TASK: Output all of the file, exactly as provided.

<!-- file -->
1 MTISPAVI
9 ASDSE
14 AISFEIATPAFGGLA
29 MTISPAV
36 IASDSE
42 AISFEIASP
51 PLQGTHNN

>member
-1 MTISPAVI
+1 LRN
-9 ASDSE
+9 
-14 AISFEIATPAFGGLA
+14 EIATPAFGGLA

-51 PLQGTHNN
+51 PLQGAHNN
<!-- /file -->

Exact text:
1 MTISPAVI
9 ASDSE
14 AISFEIATPAFGGLA
29 MTISPAV
36 IASDSE
42 AISFEIASP
51 PLQGTHNN

>member
-1 MTISPAVI
+1 LRN
-9 ASDSE
+9 
-14 AISFEIATPAFGGLA
+14 EIATPAFGGLA

-51 PLQGTHNN
+51 PLQGAHNN